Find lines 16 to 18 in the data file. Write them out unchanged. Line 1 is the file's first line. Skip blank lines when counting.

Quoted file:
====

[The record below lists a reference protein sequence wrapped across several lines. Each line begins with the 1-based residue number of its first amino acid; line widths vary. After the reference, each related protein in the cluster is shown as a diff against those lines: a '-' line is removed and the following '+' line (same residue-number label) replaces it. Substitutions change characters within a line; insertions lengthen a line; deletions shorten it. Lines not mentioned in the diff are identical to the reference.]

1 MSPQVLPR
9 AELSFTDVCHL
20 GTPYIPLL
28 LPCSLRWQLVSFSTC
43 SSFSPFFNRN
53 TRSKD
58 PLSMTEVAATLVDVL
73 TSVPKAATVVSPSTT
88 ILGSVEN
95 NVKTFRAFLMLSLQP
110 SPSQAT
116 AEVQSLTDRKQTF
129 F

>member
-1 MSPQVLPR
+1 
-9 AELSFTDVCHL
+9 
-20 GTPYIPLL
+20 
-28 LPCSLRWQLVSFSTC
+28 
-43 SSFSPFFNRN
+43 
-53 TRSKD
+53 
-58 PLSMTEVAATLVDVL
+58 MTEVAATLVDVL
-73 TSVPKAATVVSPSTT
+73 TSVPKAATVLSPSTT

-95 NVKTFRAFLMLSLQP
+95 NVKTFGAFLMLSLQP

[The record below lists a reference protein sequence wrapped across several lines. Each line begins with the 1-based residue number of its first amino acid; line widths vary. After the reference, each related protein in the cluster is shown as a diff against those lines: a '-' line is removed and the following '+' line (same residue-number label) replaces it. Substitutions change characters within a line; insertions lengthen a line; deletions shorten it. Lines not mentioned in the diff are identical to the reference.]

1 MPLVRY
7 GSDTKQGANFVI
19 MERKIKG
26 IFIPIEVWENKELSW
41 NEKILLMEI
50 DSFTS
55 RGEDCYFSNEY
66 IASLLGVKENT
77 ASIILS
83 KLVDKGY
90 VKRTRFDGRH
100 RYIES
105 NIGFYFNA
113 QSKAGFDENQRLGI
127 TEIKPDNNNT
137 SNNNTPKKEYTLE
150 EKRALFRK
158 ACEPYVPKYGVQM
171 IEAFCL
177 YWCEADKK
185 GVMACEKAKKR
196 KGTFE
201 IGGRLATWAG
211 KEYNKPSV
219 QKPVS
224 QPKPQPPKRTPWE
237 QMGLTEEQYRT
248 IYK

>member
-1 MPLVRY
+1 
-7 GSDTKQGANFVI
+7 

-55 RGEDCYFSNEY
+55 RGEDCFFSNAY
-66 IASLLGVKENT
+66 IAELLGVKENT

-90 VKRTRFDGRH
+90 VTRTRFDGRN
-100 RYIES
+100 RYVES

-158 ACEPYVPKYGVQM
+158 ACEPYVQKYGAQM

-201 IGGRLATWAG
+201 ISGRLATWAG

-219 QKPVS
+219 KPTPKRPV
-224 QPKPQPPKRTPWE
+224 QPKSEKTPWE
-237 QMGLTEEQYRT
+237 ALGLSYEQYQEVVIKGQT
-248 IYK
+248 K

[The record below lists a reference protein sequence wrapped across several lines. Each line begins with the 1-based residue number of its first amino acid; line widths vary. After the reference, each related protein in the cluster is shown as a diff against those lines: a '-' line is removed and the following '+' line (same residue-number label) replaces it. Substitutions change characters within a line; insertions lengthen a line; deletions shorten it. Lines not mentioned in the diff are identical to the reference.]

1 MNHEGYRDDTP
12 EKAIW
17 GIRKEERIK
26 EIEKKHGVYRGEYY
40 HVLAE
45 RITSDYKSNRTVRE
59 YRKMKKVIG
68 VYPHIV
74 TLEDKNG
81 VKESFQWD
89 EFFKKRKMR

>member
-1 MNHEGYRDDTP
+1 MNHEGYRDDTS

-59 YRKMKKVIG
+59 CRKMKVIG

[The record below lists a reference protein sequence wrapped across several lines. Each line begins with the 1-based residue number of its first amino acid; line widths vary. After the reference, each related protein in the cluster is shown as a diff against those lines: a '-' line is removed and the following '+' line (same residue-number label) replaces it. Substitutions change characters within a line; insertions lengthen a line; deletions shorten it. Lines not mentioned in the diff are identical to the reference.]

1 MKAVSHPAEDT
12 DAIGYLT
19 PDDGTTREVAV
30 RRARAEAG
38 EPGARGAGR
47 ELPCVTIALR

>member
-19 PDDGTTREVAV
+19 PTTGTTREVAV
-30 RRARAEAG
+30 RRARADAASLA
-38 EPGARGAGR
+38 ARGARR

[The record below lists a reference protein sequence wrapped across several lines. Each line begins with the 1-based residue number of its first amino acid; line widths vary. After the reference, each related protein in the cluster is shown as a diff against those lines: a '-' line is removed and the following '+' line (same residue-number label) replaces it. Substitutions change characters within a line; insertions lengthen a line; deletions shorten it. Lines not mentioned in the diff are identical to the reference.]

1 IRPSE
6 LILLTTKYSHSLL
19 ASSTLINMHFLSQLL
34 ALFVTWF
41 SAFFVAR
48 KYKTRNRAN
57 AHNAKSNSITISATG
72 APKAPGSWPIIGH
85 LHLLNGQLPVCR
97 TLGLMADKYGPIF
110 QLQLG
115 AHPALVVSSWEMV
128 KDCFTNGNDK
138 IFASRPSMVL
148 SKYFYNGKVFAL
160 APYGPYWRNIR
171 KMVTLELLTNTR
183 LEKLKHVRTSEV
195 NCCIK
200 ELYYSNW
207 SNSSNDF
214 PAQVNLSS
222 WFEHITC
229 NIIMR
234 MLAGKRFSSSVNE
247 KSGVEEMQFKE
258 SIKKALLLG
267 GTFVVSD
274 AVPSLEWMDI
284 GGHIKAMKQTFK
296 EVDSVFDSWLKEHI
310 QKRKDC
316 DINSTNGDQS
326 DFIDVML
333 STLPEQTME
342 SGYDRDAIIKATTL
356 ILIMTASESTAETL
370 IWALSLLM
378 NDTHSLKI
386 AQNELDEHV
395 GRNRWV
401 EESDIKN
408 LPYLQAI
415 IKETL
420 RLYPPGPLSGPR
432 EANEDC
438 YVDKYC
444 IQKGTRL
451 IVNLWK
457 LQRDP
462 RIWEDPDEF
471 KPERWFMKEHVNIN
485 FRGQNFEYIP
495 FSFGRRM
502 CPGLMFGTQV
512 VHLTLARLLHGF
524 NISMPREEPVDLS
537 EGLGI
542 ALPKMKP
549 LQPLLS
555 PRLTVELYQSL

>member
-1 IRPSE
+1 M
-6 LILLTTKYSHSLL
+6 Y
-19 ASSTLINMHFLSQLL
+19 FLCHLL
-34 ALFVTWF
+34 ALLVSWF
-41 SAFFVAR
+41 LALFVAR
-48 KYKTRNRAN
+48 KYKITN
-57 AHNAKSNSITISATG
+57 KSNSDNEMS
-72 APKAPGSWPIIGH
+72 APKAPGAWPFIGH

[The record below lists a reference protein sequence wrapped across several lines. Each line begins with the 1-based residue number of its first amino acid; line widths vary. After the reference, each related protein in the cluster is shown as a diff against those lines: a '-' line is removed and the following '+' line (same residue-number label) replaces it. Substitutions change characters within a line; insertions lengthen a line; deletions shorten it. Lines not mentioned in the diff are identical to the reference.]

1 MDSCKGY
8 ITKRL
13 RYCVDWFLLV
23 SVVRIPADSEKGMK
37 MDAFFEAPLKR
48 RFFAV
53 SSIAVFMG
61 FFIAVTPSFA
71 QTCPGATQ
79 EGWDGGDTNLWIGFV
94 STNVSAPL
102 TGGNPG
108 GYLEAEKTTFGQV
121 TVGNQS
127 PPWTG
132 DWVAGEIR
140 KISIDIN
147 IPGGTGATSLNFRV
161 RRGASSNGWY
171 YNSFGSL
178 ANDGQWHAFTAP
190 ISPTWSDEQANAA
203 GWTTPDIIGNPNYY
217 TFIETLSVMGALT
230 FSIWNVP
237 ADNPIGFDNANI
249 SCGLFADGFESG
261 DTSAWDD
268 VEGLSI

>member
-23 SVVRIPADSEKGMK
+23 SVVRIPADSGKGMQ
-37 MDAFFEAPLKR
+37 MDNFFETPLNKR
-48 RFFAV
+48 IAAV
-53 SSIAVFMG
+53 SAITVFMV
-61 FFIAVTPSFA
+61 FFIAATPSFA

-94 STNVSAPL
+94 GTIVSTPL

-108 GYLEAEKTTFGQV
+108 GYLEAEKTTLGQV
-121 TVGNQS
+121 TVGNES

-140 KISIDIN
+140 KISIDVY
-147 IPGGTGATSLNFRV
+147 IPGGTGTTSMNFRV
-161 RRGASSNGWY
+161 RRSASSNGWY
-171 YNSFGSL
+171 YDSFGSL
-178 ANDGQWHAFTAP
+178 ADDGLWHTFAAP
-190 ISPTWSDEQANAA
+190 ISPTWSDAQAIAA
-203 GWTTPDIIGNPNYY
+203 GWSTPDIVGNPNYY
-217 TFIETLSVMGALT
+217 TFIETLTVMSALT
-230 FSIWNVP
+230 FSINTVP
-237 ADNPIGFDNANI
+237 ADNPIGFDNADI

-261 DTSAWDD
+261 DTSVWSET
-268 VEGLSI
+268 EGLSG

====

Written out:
-1 MSPQVLPR
+1 
-9 AELSFTDVCHL